Social Media is all the rage these days. Everywhere you look, you are apt to run into an invitation to connect with your past, present and sometimes future (ie: Match dot com).
As an avid newspaper reader (USA Today mostly) I often find myself amused by the articles about Facebook, Twitter, My Space, Linkedin, etc. that speculate on their respective influences, both good and bad, for our modern lives.
I will have to admit, I am often one of the first to investigate new trends that involve the internet. I remember the days of AOL and dial-up connections at a speedy (I jest) 300 BPS. It took hours to send a small file to a printer and the cost of the next generation modem was astronomical.
Yet I digress!
Today’s high speed DSL connections have opened us up to a new world of technology. We now buy online, download music, movies and TV and use to Internet to keep in touch through e-mail, IM and social media sites and blogging.
If you are like me, you have more friends than the people you actually really know and relate to on a daily or weekly basis. I have often found myself clicking through pages of photos of people I barely know, just to pass the time away (don’t cha hear the whistle blowing).
If it wasn’t for the fact that most of our “friends” want us to look at their lives, we’d be classified as voyeurs.
Having said that, let me say this: it is fascinating to see how some of our friends have changed over the years. Some people I once knew 30 years ago, don’t look anything like they did way back then. There may be a vestige left of the person we remember physically, but often the change in appearance is rather drastic. Sometimes, the person looks almost like they did, only older—almost like those CSI computer aging programs we have have seen on TV. Add a few wrinkles, white hair and a little weight and Wah Lah, we have a match.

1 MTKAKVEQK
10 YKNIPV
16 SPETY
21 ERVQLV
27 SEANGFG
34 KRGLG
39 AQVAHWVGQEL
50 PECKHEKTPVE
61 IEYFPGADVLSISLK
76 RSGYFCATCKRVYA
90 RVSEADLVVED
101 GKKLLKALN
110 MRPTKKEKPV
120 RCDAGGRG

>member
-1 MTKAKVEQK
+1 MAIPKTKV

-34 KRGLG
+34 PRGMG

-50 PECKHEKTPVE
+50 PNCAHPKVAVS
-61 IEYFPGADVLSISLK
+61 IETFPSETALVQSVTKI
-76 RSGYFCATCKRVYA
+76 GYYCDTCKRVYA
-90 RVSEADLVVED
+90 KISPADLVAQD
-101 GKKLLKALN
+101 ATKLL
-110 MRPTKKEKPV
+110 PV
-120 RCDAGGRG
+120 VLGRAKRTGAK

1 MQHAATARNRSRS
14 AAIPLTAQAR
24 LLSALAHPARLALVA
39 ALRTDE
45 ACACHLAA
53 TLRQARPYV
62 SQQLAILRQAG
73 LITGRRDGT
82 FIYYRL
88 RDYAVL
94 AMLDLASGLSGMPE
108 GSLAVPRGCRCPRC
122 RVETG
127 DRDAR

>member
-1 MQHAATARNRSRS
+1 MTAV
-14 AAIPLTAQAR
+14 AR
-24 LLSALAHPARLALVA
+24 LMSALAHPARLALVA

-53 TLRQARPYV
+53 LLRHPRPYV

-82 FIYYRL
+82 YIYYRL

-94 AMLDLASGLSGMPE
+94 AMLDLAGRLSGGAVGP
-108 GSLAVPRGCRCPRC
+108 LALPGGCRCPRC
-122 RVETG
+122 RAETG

In thinking about all this, I remembered a piece about faces written by Rainer Maria Rilke that I have always thought to be brilliant. So I did a Google search and found it all typed out for me and now I share it with you.
Enjoy your ride today.
Have I said it before? I am learning to see. Yes, I am beginning. It’s still going badly. But I intend to make the most of my time.
For example, it never occurred to me before how many faces there are. There are multitudes of people, but there are so many more faces, because each person has several of them. There are people who wear the same face for years; naturally it wears out, gets dirty, splits at the seams, stretches like gloves worn during a long journey. They are thrifty, uncomplicated people; they never change it, never even have it cleaned. It’s good enough, they say, and who can convince them of the contrary? Of course, since they have several faces, you might wonder what they do with the other ones. They keep them in storage. Their children wear them. But sometimes it also happens that their dogs go out wearing them. And why not? A face is a face.
Other people change faces incredibly fast, put on one after another, and wear them out. At first, they think they have an unlimited supply; but when they are barely forty years old they come to their last one. There is, to be sure, something tragic about this. They are not accustomed to taking care of faces; their last one is worn through in a week, has holes in it, is in many places as thin as paper, and then, little by little, the lining shows through, the non-face, and they walk around with that on.
But the woman, the woman: she had completely fallen into herself, forward into her hands. It was on the corner of rue Notre-Dame-des-Champs. I began to walk quietly as soon as I saw her. When poor people are thinking, they shouldn’t be disturbed. Perhaps their idea will still occur to them.
The street was too empty; its emptiness had gotten bored and pulled my steps out from under my feet and clattered around in them, all over the street, as if they were wooden clogs. The woman sat up, frightened, she pulled out of herself, too quickly, to violently, so that her face was left in her two hands. I could see it lying there: its hollow form. It cost me an indescribable effort to stay with those two hands, not to look at what had been torn out of them. I shuddered to see a face from the inside, but I was much more afraid of that bare flayed head waiting there, faceless.